Nearly 4 000 years after it was first created, beer is still made using four primary ingredients: water, malted barley, hops and yeast. However, modern beer-brewing processes create a number of byproducts, each of which is put to efficient secondary use.
Note that we refer to these as byproducts rather than waste products as they are repurposed in agriculture, as animal feed, fuel sources and food additives, and in the pharmaceutical industry.
“This practice is in keeping with South African Breweries’ objective of ensuring that nothing goes to waste,” says World of Beer general manager Tony Rubin.
For every 100 litres of beer produced, around 11kg of byproduct is generated. Of that, 10.2kg comprises spent grain, while the remainder is made up of yeast and malt dust.
Wet spent grain that comes out of the brewing process is high in nitrogen and fibre, protein, carbohydrates and omega oils, making it ideal for use as livestock feed. It is also repurposed for use in fertiliser, compost, biogas, boiler fuel and high-fibre food snacks. The malting process produces malt rootlets, also used in animal feed, along with feed barley.
All the wet byproducts have a high moisture content, which makes them biologically unstable. This means there has to be a quick turnaround time to ensure that the products are reused within 24 hours.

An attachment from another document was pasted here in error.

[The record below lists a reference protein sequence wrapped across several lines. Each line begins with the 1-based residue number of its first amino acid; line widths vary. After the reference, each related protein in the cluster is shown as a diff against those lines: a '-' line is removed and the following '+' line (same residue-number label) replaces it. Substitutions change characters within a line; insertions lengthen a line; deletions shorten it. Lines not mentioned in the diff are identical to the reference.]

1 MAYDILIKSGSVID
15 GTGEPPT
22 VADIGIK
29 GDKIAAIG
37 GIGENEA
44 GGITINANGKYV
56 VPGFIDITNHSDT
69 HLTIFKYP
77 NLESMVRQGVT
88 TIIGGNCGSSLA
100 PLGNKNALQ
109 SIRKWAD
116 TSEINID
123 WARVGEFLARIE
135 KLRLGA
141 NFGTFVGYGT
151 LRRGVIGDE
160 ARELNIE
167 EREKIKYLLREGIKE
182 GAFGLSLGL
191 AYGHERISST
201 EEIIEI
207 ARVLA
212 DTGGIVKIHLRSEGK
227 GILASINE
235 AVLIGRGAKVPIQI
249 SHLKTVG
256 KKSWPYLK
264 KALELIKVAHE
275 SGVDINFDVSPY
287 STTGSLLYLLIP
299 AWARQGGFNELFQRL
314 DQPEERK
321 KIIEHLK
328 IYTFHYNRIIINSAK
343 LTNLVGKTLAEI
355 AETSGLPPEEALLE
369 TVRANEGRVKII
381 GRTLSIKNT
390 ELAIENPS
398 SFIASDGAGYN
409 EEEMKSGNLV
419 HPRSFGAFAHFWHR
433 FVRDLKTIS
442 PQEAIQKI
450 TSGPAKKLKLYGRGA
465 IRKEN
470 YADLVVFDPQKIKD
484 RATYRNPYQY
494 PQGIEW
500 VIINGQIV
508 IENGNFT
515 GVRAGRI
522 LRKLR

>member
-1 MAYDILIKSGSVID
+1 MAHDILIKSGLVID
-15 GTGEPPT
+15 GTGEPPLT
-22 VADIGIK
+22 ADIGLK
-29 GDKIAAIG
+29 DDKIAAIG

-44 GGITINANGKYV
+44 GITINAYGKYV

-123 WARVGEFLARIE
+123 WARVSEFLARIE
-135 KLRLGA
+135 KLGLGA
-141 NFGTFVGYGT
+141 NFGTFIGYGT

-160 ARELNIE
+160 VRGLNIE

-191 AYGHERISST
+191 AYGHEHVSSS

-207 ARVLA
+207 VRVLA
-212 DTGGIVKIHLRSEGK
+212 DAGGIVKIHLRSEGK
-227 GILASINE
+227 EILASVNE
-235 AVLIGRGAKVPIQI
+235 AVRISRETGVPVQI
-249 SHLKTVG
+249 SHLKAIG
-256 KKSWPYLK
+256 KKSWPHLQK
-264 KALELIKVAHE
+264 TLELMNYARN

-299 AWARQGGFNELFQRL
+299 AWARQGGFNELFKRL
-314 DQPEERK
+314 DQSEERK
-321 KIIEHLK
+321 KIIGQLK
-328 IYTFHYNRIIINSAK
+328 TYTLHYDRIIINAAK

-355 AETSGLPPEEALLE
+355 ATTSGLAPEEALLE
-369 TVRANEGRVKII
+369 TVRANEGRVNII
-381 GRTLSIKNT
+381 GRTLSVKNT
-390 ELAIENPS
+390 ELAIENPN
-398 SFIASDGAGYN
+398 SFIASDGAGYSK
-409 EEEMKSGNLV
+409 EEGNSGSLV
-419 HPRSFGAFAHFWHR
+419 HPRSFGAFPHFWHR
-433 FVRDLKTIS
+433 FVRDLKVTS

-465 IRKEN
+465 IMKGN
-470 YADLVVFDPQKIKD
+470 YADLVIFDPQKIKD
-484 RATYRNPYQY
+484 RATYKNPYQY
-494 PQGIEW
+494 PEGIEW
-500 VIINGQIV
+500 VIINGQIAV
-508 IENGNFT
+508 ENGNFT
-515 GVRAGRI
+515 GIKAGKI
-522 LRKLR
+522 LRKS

The pharmaceutical industry puts barley rootlets and probiotics to good use, while spent grain is repurposed in the production of xylitol (an alternative to sugar), resins and polymers (a molecular substance made from many similar units bonded together).
Surplus yeast is used in pet food and horse feed, as a growth medium for vitamins, bacteria and amino acids, and is incorporated into nutritional supplements, alcoholic beverages and yeast extract. Wet yeast is used as a food source by pig farms.
Sweepings and any spillage that accumulate where raw materials are offloaded are collected and bagged, to be used as part of the livestock feed for pigs and cattle. Malt dust, in particular, forms an important part of cattle feed due to its high nutritional value.
In keeping with South African Breweries’ objective of ensuring that nothing goes to waste, even the coal used to fire up the boilers is collected. In its ash form, this is incorporated in the manufacture of grout, concrete, bricks and roofing materials.
During 2016, South African Breweries South Africa – comprising breweries in Rosslyn, Alrode, Chamdor, Polokwane, Ibhayi, Prospecton and Newlands – produced a total organic volume of 325 000 tons.
“We like to think of our brewing process as a win-win; we get the beer, while multiple other sectors put our byproducts to good use,” says Rubin.